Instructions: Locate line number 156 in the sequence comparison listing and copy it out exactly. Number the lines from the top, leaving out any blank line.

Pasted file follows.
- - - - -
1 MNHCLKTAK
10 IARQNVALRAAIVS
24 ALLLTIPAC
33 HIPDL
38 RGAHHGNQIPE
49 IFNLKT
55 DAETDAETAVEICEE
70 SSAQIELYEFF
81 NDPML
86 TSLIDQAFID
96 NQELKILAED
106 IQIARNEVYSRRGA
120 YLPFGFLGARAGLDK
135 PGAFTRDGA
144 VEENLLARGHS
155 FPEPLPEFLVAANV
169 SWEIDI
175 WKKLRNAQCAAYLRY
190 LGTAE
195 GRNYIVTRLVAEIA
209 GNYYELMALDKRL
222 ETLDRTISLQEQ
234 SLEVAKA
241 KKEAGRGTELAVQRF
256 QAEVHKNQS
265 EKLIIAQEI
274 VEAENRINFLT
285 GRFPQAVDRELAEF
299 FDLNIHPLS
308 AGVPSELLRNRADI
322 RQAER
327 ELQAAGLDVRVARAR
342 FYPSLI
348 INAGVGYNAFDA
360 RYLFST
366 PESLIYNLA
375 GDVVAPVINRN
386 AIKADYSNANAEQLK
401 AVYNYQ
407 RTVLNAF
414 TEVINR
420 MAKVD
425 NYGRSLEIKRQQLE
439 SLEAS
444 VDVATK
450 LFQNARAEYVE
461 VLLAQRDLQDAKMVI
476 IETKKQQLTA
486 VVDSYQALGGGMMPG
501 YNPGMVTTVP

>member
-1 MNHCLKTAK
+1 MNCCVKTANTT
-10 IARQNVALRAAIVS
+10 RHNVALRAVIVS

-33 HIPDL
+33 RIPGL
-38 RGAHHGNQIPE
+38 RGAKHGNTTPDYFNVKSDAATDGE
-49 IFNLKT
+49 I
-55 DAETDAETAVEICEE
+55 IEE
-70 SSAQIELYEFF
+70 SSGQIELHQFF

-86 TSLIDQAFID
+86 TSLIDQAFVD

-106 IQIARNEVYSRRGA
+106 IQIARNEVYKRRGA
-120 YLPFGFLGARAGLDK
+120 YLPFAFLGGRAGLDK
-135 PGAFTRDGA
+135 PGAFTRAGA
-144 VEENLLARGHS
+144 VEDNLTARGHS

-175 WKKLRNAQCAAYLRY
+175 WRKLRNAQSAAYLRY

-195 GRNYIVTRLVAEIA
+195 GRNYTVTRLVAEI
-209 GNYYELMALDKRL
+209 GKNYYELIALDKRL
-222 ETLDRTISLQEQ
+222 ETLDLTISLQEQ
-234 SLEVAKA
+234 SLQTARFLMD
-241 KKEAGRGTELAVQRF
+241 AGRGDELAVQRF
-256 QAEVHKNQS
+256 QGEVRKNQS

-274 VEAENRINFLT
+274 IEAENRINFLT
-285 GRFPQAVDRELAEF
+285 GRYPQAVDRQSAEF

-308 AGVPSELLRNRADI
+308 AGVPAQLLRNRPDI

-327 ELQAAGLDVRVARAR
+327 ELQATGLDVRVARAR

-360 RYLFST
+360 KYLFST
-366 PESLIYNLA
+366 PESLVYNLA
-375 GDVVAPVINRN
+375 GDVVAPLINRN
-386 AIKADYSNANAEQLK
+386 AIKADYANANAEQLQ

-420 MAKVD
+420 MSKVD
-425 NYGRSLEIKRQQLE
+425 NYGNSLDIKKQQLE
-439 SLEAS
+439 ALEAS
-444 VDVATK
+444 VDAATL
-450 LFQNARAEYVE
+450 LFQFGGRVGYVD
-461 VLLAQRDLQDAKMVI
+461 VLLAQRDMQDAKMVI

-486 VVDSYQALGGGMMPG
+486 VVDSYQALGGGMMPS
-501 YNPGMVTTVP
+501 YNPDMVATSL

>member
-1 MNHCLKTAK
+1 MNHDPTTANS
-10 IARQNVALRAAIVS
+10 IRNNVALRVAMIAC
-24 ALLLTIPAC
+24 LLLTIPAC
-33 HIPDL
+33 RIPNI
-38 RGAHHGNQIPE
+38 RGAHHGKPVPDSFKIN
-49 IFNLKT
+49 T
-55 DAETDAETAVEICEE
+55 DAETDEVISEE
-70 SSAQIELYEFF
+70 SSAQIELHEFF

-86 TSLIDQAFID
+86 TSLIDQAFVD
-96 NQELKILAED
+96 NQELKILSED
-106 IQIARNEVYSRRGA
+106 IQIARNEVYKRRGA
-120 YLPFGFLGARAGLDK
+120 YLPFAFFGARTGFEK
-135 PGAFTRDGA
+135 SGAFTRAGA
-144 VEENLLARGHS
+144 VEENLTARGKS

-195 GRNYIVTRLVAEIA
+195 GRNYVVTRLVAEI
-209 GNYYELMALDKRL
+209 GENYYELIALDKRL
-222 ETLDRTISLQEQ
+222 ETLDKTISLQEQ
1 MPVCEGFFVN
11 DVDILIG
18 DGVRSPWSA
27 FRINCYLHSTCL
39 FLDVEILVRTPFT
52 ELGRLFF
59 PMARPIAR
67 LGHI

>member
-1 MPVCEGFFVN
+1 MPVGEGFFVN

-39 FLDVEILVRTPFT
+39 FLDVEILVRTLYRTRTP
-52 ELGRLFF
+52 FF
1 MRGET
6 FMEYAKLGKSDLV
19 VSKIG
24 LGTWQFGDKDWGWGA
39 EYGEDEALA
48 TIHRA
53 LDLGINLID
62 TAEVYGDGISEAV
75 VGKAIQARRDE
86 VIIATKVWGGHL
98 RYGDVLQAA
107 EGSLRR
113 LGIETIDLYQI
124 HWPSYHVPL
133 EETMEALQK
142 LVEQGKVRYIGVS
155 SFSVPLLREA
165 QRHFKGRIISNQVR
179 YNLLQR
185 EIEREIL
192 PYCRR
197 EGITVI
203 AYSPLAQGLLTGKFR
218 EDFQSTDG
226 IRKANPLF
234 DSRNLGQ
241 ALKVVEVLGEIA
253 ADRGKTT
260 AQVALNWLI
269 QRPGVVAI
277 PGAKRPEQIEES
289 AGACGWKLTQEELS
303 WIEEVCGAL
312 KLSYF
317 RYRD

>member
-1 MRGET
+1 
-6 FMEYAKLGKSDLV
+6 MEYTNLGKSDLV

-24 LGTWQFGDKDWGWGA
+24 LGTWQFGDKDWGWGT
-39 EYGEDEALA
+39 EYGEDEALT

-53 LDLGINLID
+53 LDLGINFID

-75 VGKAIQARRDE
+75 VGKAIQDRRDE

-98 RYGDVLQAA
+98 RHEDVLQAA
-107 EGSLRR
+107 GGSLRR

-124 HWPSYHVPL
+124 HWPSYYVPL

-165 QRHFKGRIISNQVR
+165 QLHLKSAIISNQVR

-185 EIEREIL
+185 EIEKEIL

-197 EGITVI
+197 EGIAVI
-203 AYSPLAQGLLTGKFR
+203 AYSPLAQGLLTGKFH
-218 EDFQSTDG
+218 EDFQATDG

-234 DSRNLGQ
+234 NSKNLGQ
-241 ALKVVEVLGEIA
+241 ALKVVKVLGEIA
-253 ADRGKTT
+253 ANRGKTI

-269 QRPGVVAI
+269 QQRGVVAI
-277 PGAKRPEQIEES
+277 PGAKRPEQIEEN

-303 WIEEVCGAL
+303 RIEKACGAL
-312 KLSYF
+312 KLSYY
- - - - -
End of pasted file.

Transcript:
+222 ETLDKTISLQEQ